Amy McLard, who also represents the Missouri Credit Union Association, said the group wants to address the concerns from the attorney general’s office about their enforcement ability.

House Banking Committee Chair Rep. Sandy Crawford, R-Buffalo, asked Bindbeutel whether consumers would be hurt if the law was not changed, suggesting that lenders would simply pass on any increased costs to consumers.

Bindbeutel said he thinks it would be tough pass to on the costs because the financial industry is extremely competitive.

Crawford said she wanted to address questions from committee members before acting on the bill and could not say when she would call for a vote on it.

by Summer Ballentine, AP

(Jefferson City) (AP) – Missouri spent $376,000 to fly commissioners to meetings across the state when hundreds of thousands of dollars could have been saved if they drove instead, according to a state audit released Monday.

Auditor Tom Schweich’s report noted the state paid too much for flights between 2012 and 2013, including the $376,000 spent on getting transportation and conservation commissioners to meetings.

The departments defended use of the planes in the audit report itself and said flights are necessary to transport members to meetings and other events.

Department of Transportation chief financial officer Roberta Broeker said commissioners live hours away from some meetings.

“You’re going to have to do something to make it just a little bit easier for them” to travel across the state to various locations, Broeker said.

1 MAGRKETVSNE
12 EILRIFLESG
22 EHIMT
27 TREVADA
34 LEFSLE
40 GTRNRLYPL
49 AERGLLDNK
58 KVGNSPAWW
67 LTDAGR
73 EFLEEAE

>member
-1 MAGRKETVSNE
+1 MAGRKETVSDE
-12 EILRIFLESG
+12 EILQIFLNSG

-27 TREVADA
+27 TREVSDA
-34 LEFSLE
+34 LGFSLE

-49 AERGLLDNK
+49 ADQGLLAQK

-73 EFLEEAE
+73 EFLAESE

The audit noted the transportation department plans to continue flying commissioners on state planes.

But Schweich said transportation and conservation were the only two departments that regularly flew commissioners. He recommended reimbursing them for mileage as a cheaper option.

“I drive everywhere,” Schweich said. “Other people can drive, too.”

Spouses, family members and former commissioners flew with commissioners on the planes, despite a state policy against that, the audit found. And although Schweich said departments are spending too much on chartered plane trips, overall use of the passenger fleet is low.

The state’s six passenger planes on average were used to full capacity only about 10 percent of the time between 2012 and 2013, according to the audit, and used about a third of the business days they were available.

Schweich said the fleet is needlessly large and suggested cutting down the number of planes to increase efficiency.

The audit follows the 2013 purchase of a $5.6 million passenger plane for state use. Lawmakers criticized Col. Ron Replogle of the Missouri Highway Patrol for its purchase. Replogle said it was necessary because of demand for use from state officials.

The governor’s office was the biggest user of the Highway Patrol-operated plane between 2012 and 2013, making up 208 of the 287 flights, according to the audit.

Gov. Jay Nixon said he plans to continue flying state planes and said they’re helpful “to make sure you can get to the areas of the state that you govern.”

The audit also called for the Highway Patrol and transportation and conservation departments to better coordinate and share flights.